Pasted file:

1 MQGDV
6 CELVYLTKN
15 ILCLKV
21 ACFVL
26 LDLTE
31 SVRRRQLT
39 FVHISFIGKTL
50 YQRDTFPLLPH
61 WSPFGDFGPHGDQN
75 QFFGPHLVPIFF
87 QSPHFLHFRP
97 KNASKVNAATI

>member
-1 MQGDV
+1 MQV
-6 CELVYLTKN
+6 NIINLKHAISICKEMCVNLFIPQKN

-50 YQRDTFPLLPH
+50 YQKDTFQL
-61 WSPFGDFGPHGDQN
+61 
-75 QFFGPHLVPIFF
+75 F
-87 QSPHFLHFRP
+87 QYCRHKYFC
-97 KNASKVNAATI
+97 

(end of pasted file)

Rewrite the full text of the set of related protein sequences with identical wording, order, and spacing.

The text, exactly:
1 MQGDV
6 CELVYLTKN
15 ILCLKV
21 ACFVL
26 LDLTE
31 SVRRRQLT
39 FVHISFIGKTL
50 YQRDTFPLLPH
61 WSPFGDFGPHGDQN
75 QFFGPHLVPIFF
87 QSPHFLHFRP
97 KNASKVNAATI

>member
-1 MQGDV
+1 MQV
-6 CELVYLTKN
+6 NIINLKHAISICKEMCVNLFIPQKN

-50 YQRDTFPLLPH
+50 YQKDTFQL
-61 WSPFGDFGPHGDQN
+61 
-75 QFFGPHLVPIFF
+75 F
-87 QSPHFLHFRP
+87 QYCRHKYFC
-97 KNASKVNAATI
+97 